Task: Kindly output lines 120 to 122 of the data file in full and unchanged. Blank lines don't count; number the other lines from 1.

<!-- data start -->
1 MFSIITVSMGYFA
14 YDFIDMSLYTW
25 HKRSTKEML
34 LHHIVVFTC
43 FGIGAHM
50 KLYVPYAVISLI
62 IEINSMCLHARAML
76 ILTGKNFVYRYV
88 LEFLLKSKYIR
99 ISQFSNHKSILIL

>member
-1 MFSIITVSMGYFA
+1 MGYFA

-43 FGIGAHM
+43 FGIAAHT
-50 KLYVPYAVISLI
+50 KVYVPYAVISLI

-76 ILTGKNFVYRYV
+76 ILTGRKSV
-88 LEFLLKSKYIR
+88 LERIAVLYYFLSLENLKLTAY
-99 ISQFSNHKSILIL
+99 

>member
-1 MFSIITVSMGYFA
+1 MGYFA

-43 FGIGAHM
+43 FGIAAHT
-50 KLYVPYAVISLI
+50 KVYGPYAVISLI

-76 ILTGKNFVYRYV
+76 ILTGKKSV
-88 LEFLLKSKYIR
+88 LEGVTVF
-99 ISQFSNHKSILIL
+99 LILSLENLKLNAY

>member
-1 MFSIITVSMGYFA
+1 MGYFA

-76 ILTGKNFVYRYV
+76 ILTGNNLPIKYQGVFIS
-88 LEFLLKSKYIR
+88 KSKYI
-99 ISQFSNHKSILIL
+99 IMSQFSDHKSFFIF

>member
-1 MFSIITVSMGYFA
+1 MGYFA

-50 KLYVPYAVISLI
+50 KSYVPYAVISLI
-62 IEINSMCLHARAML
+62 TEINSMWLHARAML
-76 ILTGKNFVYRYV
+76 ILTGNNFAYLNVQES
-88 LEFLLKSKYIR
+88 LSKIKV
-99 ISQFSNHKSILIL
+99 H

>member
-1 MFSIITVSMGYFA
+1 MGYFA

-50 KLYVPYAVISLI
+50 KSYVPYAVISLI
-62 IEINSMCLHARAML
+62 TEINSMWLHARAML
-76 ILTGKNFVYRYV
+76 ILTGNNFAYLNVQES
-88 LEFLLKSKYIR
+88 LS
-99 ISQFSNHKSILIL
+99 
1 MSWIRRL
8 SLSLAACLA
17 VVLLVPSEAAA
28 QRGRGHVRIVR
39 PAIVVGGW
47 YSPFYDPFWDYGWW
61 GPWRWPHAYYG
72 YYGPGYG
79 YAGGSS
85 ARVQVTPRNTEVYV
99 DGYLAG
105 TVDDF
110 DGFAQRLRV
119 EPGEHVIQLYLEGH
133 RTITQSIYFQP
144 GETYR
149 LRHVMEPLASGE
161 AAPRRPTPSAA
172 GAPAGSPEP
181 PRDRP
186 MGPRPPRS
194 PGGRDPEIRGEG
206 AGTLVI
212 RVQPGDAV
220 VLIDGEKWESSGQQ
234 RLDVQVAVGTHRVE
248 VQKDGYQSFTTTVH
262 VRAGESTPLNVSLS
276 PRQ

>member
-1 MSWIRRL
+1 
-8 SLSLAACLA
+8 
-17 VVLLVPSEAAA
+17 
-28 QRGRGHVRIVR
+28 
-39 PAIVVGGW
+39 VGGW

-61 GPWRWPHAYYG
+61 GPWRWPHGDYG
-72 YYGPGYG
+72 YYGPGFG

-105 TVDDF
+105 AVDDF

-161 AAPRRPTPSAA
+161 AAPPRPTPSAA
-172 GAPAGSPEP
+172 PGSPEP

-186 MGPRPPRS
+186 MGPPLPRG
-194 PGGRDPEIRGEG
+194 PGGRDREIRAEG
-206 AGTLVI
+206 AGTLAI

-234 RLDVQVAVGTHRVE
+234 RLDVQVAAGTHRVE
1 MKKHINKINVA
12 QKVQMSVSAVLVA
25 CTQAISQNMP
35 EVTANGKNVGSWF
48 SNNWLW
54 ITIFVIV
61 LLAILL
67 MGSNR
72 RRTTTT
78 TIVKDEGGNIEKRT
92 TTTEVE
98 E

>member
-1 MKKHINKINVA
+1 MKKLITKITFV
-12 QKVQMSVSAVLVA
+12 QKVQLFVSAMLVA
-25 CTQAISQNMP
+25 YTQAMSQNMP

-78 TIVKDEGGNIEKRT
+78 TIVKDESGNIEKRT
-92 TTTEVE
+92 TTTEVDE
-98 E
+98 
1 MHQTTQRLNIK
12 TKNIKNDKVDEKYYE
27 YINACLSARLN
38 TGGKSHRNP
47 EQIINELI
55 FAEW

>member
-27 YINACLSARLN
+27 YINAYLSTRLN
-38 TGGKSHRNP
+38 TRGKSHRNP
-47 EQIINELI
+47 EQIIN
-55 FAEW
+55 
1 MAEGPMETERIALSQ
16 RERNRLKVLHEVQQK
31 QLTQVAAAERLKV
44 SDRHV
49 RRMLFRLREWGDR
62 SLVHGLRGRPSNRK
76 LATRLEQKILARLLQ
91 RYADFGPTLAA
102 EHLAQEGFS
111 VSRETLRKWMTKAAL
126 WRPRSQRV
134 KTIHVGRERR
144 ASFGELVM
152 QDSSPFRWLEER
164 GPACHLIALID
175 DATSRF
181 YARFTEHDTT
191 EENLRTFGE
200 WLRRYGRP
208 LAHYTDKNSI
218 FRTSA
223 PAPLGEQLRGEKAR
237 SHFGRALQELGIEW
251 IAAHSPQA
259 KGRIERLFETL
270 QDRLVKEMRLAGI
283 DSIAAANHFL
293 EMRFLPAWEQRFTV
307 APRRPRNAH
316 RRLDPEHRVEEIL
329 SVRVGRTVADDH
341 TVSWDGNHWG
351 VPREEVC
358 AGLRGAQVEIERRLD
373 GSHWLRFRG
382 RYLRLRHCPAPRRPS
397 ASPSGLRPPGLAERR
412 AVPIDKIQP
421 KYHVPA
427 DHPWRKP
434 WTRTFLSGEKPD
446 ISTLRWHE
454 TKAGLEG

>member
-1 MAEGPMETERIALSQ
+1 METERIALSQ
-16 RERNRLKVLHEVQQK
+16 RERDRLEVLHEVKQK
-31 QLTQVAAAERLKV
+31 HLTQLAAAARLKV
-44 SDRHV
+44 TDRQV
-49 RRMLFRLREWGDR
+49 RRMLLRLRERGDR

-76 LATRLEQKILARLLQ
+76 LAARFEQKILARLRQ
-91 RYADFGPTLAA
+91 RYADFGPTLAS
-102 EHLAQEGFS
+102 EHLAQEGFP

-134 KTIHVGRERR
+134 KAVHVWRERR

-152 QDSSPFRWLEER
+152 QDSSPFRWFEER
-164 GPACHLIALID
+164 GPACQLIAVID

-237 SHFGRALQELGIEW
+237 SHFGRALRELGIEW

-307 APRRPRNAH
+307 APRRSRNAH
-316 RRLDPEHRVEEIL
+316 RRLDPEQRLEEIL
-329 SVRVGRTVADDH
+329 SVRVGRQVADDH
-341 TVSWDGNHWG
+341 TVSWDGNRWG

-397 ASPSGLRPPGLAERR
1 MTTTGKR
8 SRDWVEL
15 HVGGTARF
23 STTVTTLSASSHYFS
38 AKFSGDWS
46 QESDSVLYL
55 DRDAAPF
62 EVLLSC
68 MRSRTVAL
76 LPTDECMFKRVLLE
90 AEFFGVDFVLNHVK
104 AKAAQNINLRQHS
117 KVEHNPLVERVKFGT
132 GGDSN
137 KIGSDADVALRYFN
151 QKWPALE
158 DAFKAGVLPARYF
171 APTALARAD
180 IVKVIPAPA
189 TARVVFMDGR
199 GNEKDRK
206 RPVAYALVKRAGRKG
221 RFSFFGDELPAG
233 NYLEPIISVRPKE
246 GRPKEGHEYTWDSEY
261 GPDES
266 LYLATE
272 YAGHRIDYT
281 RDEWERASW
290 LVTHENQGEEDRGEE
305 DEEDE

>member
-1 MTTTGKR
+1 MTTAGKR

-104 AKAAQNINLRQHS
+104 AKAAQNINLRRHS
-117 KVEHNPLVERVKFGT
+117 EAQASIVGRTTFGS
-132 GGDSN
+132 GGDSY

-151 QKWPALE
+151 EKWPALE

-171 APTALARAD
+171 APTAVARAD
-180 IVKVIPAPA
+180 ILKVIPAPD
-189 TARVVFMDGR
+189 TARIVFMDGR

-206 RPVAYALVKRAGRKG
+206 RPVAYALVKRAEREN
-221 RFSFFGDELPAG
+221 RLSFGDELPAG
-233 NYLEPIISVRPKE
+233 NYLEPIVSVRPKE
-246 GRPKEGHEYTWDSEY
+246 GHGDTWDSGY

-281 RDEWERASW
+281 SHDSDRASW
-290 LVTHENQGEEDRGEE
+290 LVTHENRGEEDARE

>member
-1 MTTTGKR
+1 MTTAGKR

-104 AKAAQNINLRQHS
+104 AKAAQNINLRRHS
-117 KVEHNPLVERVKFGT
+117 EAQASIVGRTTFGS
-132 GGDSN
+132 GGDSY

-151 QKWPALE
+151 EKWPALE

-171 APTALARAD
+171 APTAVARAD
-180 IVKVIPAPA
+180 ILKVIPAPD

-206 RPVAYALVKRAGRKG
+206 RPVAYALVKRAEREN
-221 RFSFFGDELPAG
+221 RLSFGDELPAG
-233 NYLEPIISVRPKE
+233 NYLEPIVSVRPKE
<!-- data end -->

-172 GAPAGSPEP
+172 PGSPEP

-186 MGPRPPRS